• 1 1/2 teaspoons garlic powder
  • 1 tablespoon thinly sliced ginger
  • 1 teaspoon ground ginger
  • 1/3 cup soy sauce
  • 1/4 cup orange juice
  • 1/4 cup honey
  • 1 green onion, chopped
  • 2-4  (approximately 6 ounce) salmon fillets
  1. In a wide bowl or dish combine ginger, garlic, soy sauce, orange juice, honey, and green onions and mix well. Coat salmon, cover, and marinate in refrigerator for 30 minutes to 1 hour.
  2. Preheat an outdoor grill or grill pan to medium heat.
  3. Remove salmon fillets and grill for approximately 12  minutes per inch of thickness,  until the fish flakes easily with a fork.

Ginger Lemon Bread

This is a dense loaf made in the bread maker that makes me think of afternoon tea. I liked it more than Dave did.

  • 1 cup skim milk
  • 1/2 teaspoon salt
  • 1 tablespoon canola oil
  • 2 tablespoons grated fresh ginger
  • 1 teaspoon ground ginger
  • 1 teaspoon ground cinnamon
  • 1/4 cup honey or brown sugar
  • 1/4 cup fresh lemon juice
  • 2 teaspoons lemon zest
  • 1 1/2 cups whole wheat pastry flour
  • 1 1/2 cups bread flour
  • 1/4 cup plain yogurt
  • 1 teaspoon active dry yeast

Place all ingredients in the bread maker per manufacturer's recommendations. Select basic bread cycle and start.

Soba Noodles in Fragrant Ginger Broth

These noodles were so blissfully aromatic, I had to include the word fragrant in the recipe title. We adapted the dish from this Whole Living recipe, which also looks delicious as is. I love kale (much more than bok choy, which seems more compatible) and liked to think it added a sort of fusion feel. This would be great with udon, glass, or other noodles, too. : )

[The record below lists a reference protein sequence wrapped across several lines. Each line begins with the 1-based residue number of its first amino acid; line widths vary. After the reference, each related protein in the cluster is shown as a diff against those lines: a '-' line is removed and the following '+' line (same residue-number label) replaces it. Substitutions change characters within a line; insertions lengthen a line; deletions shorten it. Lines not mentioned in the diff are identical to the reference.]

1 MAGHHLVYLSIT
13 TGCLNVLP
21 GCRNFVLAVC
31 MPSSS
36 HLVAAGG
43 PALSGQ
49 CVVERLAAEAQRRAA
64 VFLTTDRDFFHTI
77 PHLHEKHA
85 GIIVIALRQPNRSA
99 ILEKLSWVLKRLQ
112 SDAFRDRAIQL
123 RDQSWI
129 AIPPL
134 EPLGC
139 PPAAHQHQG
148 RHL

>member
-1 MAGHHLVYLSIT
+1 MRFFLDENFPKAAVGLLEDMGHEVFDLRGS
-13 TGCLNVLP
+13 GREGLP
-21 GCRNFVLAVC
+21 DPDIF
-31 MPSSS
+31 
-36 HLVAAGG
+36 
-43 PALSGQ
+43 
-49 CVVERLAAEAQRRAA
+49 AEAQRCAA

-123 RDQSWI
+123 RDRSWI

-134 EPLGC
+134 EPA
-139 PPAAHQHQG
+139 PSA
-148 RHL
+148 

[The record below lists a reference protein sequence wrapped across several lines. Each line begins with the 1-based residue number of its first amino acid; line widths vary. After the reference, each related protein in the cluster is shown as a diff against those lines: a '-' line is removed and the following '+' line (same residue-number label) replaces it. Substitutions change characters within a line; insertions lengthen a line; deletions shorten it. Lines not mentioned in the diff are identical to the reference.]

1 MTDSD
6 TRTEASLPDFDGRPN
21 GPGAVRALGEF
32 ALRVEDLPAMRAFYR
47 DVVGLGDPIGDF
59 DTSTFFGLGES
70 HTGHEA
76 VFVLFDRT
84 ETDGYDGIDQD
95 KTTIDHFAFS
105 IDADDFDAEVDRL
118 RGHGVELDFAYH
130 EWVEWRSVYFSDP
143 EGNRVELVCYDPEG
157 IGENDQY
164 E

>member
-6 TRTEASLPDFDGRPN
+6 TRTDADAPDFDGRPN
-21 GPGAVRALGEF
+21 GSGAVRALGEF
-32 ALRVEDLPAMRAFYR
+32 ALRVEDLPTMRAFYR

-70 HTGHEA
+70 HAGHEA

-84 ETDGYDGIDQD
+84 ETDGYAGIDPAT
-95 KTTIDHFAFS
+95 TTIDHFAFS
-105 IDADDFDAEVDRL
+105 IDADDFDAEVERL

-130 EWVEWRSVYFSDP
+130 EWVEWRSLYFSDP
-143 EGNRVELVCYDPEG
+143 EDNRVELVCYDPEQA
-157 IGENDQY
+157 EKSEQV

• 1 bunch scallions, whites only, thinly sliced
  • 2 tablespoons grated fresh ginger
  • 2 garlic cloves, minced
  • 1 1/2 cups low sodium chicken broth
  • 2 cups water
  • 3 teaspoons sesame oil
  • 1 package (14 ounces) extra-firm tofu, drained and pressed
  • Coarse salt and freshly ground pepper
  • dash red pepper flakes (optional)
  • 1 red bell pepper, cored, seeded and chopped
  • 2-3 cups kale, chopped
  • 1/4 cup low sodium soy sauce
  • 6 ounces soba noodles
  • 1 cup snow peas, trimmed and halved on a diagonal
  • 1 serrano chile, thinly sliced crosswise
1. Heat 1 teaspoon of sesame oil in a medium saucepan; add scallions, ginger, and garlic, and saute 2-3 minutes. Add chicken broth and water; bring to a boil. Cover and reduce to a simmer while preparing remaining ingredients.
2. While broth is simmering, heat remaining 2 teaspoons sesame oil in grill pan over medium-high. Slice tofu in half; season with salt and pepper. Add tofu pieces to hot pan and cook, turning to grill all sides, about 15 minutes. Remove from pan until cool enough to handle. Cut into cubes.
3. Add pepper flakes (if using), pepper, and kale to broth mixture. Bring to a boil and simmer a further 5-10 minutes. Add soy sauce, snow peas, chile, and soba noodles and return to a light boil. Cook until soba noodles are  done, according to package directions.